The first time I was introduced to geosciences was in high school. The course was short but I was convinced that this was something for me, and decided to try a few courses in geosciences at Stockholm University, where I am born and raised. The interest grew and three years later I had a bachelor’s degree in marine geology, where my thesis was focused on paleoclimatology using sediment cores from the Kuchi Lake in southern Taiwan. I wanted more and continued with the masters program, still at Stockholm University but with some exchange studies at University Centre in Svalbard, where I really enjoyed my stay considering both the university life and the amazing nature.
During my masters degree I changed focus a bit. It was still marine geology but at this point I had became fascinated in geophysical mapping methods. My master’s thesis was therefore based on processing and interpretation of multibeam bathymetry – and acoustic sediment stratigraphy data. To go offshore and explore uncharted areas of the world quickly became my dream. I therefore started to look for positions both in the academia and in the industry already during my thesis.
One day a colleague came to me and told me about a PhD position in marine geology where I would be able to work with both sediment cores and geophysical methods. This sounded great to me, and when he then told me that the position was based on Svalbard and involved networking through GLANAM, I applied at once. This turned out successfully, and today I am working on a project called “Late Weichselian ice-sheet dynamics and deglaciation history of the northern Svalbard margin” as one of the GLANAM fellows.
The main scientific goal of this three-year long PhD project is to increase the understanding of the evolution of the northern Barents Sea continental margin, in particular the configuration and dynamics of the Late Weichselian ice sheet on the continental shelf off northern Nordaustlandet, Svalbard. This part of the Arctic is crucial for regional marine geological and paleoglaciological reconstructions since it is relatively unexplored. A better understanding of this area may therefore facilitate the understanding regarding how ice sheets react to climate change.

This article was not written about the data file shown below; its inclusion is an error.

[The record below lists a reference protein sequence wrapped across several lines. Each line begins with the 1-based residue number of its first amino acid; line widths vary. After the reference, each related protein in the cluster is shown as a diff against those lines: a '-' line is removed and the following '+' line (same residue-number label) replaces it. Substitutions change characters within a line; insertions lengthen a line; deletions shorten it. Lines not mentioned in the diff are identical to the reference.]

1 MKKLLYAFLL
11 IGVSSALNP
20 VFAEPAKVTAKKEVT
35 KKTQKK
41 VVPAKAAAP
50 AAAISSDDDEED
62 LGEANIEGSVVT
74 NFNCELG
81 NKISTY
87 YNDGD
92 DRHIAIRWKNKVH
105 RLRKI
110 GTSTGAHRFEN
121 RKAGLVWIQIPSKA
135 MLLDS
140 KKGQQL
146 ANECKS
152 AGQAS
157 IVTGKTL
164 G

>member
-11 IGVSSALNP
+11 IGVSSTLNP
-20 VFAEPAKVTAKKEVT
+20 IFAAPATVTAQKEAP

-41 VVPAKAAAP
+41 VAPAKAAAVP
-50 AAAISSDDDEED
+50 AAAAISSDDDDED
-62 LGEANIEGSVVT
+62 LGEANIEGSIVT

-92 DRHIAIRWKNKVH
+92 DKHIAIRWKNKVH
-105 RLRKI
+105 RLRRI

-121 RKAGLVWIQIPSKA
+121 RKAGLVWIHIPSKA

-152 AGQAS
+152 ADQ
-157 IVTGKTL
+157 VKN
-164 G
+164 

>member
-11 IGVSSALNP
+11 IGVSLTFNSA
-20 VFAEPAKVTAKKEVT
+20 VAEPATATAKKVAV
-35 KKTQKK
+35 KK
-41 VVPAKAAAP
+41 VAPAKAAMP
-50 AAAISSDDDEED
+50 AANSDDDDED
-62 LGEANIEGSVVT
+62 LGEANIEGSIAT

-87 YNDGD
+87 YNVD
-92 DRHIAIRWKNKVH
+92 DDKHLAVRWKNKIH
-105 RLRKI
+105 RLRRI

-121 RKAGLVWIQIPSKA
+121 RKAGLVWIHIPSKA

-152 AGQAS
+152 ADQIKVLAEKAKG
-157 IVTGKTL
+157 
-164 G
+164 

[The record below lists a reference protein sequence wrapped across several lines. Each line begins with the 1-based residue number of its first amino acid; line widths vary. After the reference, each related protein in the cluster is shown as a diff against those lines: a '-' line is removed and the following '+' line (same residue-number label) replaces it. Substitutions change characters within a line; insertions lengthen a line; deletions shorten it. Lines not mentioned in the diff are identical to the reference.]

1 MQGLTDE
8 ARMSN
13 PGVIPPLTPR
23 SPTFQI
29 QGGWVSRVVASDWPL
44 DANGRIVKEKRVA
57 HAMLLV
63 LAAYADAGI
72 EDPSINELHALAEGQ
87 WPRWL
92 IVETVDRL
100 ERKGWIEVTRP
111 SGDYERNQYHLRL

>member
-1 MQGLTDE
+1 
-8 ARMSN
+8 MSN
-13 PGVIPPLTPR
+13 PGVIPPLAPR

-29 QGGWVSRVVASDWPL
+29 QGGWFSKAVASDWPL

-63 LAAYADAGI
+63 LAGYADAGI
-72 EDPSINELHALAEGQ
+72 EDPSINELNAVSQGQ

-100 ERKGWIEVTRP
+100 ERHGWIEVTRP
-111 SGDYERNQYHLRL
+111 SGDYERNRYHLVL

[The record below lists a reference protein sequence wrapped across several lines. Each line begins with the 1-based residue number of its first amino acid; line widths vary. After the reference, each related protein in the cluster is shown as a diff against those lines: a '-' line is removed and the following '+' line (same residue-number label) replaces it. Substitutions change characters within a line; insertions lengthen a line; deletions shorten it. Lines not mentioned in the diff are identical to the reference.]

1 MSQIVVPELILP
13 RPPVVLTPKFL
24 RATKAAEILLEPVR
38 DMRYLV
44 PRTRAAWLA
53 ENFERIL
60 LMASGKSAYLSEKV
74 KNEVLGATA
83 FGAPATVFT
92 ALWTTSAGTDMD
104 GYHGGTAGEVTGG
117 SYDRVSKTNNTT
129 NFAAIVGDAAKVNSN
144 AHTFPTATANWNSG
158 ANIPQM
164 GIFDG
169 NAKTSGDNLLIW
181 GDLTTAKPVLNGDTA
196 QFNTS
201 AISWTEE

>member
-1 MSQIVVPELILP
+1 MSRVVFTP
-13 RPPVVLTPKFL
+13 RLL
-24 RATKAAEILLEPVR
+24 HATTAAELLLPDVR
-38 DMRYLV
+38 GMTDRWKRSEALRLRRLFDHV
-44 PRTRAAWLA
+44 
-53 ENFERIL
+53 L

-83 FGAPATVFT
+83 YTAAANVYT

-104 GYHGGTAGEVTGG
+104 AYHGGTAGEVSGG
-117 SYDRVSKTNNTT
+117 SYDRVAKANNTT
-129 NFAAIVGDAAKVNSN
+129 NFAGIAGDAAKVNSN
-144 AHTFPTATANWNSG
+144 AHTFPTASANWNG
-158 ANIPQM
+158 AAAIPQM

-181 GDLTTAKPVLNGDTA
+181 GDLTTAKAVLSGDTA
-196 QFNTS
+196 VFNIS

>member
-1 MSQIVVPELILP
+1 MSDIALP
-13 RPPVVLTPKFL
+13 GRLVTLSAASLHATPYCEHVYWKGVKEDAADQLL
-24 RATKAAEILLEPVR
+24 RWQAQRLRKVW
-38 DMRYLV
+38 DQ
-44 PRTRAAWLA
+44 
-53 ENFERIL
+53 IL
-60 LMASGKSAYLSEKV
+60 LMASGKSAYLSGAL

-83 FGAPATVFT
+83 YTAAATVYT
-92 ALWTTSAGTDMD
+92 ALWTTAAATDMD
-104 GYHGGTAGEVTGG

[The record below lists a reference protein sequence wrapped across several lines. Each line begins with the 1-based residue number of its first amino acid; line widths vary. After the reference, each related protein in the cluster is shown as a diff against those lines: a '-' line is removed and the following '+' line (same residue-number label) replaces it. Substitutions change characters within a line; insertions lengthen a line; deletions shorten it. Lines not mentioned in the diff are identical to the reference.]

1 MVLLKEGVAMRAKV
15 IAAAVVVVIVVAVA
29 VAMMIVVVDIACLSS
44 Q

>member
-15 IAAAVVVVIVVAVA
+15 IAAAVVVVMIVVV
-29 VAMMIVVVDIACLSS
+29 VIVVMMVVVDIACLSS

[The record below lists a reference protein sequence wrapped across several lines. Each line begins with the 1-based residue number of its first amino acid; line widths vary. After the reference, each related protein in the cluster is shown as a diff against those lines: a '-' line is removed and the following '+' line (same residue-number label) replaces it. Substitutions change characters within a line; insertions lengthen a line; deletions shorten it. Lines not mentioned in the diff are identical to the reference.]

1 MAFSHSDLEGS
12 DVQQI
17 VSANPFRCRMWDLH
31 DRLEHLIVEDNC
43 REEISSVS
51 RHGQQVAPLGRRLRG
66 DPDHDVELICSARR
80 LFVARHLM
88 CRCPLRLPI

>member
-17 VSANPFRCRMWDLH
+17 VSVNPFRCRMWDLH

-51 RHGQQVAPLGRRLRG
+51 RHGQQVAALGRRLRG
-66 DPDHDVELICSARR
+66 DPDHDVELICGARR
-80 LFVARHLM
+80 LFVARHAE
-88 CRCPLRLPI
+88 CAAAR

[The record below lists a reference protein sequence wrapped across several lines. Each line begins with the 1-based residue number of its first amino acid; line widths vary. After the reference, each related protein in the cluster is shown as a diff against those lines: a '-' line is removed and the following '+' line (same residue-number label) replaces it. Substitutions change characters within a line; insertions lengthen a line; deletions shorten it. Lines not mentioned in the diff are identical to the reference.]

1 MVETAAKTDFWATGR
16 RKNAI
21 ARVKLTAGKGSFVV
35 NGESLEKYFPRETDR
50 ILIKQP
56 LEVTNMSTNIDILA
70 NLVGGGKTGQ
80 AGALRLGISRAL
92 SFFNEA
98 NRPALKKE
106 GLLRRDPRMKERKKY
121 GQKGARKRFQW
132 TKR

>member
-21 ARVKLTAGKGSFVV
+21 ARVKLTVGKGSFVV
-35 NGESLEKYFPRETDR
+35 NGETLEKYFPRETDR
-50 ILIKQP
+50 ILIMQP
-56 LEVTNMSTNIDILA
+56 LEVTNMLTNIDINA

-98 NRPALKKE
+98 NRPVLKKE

The scientific goal of this project is divided into two separate aims:
- To determine the role of different glacial / non-glacial sedimentary processes in shaping the glaciated continental margin of the northern Barents Sea;
- To contribute to the understanding of the extent, timing and rates of decay of marine-based ice-sheet in this region.
To reach the mentioned goals above, this project will focus on mapping and interpretation of submarine glacial landforms, which then are linked to the sediment stratigraphy of the study area. The sediment stratigraphy will therefore be significant in order to achieve the first aim mentioned above while the glacial landforms will be important for the second aim.
Data acquisition will take place on yearly summer / early fall cruises when problems with sea-ice are minimal. The data analysis will mainly take place at the university centre in Svalbard (UNIS), where the actual PhD candidate is based. Close cooperation with the GLANAM network will be important throughout the whole project.
- GLANAM Newsletter 13 – October 2016
- GLANAM Newsletter 12 – August 2016
- GLANAM Newsletter 11 – June 2016
- GLANAM Newsletter 10 – April 2016
- GLANAM Newsletter 9 – February 2016
- GLANAM Newsletter 8 – December 2015
- GLANAM Newsletter 7 – October 2015
- GLANAM Newsletter 6 – August 2015
- GLANAM Newsletter 5 – June 2015
- GLANAM Newsletter 4 – April 2015
- GLANAM Newsletter 3 – February 2015
- GLANAM Newsletter 2 – April 2014
- GLANAM Newsletter 1 – November 2013